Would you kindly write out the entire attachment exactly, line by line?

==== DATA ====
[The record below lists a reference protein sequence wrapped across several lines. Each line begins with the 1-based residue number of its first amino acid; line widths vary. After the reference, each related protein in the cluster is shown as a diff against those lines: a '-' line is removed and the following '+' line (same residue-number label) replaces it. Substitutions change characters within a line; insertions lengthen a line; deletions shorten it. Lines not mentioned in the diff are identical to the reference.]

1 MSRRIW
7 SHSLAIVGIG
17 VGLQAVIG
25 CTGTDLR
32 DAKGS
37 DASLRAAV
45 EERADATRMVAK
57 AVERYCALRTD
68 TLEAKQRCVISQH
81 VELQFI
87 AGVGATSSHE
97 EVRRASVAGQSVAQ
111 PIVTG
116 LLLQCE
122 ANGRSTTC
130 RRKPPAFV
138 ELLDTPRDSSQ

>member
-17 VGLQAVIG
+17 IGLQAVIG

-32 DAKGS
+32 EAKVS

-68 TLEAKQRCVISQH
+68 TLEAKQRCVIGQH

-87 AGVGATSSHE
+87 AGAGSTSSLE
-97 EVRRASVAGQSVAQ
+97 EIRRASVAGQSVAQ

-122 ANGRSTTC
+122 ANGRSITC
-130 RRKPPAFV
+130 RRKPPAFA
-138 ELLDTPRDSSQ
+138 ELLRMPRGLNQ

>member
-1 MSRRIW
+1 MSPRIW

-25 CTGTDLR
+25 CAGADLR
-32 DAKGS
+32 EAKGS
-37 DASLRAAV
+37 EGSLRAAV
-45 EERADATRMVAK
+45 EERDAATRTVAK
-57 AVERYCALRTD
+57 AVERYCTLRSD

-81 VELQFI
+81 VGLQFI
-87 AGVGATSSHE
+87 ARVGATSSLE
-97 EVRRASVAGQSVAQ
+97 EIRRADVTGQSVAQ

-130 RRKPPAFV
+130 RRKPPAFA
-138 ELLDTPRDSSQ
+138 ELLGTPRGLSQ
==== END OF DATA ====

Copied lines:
[The record below lists a reference protein sequence wrapped across several lines. Each line begins with the 1-based residue number of its first amino acid; line widths vary. After the reference, each related protein in the cluster is shown as a diff against those lines: a '-' line is removed and the following '+' line (same residue-number label) replaces it. Substitutions change characters within a line; insertions lengthen a line; deletions shorten it. Lines not mentioned in the diff are identical to the reference.]

1 MSRRIW
7 SHSLAIVGIG
17 VGLQAVIG
25 CTGTDLR
32 DAKGS
37 DASLRAAV
45 EERADATRMVAK
57 AVERYCALRTD
68 TLEAKQRCVISQH
81 VELQFI
87 AGVGATSSHE
97 EVRRASVAGQSVAQ
111 PIVTG
116 LLLQCE
122 ANGRSTTC
130 RRKPPAFV
138 ELLDTPRDSSQ

>member
-17 VGLQAVIG
+17 IGLQAVIG

-32 DAKGS
+32 EAKVS

-68 TLEAKQRCVISQH
+68 TLEAKQRCVIGQH

-87 AGVGATSSHE
+87 AGAGSTSSLE
-97 EVRRASVAGQSVAQ
+97 EIRRASVAGQSVAQ

-122 ANGRSTTC
+122 ANGRSITC
-130 RRKPPAFV
+130 RRKPPAFA
-138 ELLDTPRDSSQ
+138 ELLRMPRGLNQ

>member
-1 MSRRIW
+1 MSPRIW

-25 CTGTDLR
+25 CAGADLR
-32 DAKGS
+32 EAKGS
-37 DASLRAAV
+37 EGSLRAAV
-45 EERADATRMVAK
+45 EERDAATRTVAK
-57 AVERYCALRTD
+57 AVERYCTLRSD

-81 VELQFI
+81 VGLQFI
-87 AGVGATSSHE
+87 ARVGATSSLE
-97 EVRRASVAGQSVAQ
+97 EIRRADVTGQSVAQ

-130 RRKPPAFV
+130 RRKPPAFA
-138 ELLDTPRDSSQ
+138 ELLGTPRGLSQ